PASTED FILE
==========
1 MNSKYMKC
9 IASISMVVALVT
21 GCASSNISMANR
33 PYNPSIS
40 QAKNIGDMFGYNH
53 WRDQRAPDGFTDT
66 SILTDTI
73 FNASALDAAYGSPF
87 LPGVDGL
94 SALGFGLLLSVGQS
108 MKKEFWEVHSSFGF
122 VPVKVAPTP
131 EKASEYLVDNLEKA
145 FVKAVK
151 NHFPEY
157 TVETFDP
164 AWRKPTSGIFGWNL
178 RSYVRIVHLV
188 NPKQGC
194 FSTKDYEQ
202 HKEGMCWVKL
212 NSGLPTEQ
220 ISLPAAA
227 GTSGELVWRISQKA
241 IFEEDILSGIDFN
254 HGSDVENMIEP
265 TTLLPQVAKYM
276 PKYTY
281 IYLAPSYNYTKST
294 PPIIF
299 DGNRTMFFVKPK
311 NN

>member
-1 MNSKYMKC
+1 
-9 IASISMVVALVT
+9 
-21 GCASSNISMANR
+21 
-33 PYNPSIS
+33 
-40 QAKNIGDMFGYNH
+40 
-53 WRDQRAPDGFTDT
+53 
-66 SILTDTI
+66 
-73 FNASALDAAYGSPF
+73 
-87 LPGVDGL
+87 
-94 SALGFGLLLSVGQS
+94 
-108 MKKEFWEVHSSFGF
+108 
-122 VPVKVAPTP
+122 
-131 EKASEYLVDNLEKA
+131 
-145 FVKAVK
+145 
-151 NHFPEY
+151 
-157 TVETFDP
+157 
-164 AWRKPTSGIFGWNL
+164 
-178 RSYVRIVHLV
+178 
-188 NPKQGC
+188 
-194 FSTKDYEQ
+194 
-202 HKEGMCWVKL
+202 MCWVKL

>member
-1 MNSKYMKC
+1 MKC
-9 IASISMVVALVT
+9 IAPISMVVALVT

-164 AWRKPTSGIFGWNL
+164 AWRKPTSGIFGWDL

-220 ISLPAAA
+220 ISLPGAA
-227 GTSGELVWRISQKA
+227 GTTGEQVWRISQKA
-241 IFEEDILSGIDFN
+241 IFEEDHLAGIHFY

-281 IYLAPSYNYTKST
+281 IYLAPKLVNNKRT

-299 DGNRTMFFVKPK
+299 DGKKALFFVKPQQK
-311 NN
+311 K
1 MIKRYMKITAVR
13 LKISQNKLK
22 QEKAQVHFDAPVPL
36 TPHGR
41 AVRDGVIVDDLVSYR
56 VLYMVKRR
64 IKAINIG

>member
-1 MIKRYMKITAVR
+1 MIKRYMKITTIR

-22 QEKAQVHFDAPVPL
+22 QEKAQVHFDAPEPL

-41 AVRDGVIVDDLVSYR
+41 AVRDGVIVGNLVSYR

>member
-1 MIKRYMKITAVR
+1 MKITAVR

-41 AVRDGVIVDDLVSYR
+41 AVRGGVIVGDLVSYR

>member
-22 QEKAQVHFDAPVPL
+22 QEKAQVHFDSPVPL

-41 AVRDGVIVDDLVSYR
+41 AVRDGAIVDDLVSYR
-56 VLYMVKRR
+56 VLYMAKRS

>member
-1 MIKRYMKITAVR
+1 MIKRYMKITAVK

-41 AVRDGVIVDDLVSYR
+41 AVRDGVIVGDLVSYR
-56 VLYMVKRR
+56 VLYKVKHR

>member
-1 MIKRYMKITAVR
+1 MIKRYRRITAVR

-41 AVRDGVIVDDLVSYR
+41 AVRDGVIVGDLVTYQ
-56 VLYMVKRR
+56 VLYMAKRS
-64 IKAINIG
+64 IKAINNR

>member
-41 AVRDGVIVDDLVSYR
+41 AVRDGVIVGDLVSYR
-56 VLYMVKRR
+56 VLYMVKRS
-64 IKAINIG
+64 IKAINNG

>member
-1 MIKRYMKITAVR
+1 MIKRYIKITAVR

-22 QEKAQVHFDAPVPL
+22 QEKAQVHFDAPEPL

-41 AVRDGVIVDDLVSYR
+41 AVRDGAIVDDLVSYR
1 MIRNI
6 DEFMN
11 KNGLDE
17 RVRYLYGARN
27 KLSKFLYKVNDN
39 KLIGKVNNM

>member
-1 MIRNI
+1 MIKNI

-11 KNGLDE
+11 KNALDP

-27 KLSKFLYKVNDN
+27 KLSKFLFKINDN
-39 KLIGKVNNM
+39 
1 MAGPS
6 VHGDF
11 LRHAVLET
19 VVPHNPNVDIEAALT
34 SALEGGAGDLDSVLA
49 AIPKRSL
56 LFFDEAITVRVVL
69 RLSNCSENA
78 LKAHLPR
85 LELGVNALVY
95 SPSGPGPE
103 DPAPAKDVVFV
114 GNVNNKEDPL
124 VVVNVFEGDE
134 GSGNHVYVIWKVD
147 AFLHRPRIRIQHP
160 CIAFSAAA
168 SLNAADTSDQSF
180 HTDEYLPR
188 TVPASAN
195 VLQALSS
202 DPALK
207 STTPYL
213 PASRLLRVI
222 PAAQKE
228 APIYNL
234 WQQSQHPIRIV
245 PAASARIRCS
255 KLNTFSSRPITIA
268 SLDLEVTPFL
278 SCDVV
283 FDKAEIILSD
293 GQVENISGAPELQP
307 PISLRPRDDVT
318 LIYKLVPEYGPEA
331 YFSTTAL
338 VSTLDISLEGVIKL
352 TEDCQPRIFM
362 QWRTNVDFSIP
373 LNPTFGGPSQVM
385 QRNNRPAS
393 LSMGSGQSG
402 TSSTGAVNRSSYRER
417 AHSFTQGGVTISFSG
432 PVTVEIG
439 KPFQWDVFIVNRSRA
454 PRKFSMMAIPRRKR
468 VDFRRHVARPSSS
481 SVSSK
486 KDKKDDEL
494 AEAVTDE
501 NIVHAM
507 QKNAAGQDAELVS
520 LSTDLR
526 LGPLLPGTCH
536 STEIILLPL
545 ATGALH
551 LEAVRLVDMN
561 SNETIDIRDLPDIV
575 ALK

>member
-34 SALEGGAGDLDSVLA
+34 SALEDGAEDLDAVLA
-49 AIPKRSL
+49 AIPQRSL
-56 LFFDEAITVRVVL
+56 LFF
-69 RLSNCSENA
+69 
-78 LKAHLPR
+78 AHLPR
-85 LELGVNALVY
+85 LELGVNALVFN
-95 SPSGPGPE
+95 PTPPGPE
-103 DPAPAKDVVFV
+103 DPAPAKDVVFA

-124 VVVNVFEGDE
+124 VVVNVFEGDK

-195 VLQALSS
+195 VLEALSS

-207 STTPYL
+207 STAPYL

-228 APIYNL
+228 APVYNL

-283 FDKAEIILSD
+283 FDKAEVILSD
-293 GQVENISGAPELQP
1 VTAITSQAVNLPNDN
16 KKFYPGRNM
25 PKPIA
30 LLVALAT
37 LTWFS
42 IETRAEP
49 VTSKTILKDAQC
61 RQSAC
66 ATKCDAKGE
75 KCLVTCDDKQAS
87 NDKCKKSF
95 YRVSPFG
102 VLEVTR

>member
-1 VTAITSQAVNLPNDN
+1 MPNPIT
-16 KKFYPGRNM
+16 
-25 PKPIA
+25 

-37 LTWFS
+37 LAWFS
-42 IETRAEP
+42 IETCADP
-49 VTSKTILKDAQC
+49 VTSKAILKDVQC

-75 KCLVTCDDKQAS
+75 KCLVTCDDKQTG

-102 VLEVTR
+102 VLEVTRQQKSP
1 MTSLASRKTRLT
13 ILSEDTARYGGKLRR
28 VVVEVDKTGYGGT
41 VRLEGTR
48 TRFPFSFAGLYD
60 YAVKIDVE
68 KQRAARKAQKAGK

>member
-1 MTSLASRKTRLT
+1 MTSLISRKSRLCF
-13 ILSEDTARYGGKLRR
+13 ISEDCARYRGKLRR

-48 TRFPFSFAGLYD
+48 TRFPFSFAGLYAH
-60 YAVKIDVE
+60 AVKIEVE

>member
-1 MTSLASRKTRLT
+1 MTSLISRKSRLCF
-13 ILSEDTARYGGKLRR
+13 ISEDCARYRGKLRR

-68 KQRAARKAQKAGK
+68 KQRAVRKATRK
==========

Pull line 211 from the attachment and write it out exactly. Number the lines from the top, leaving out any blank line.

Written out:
439 KPFQWDVFIVNRSRA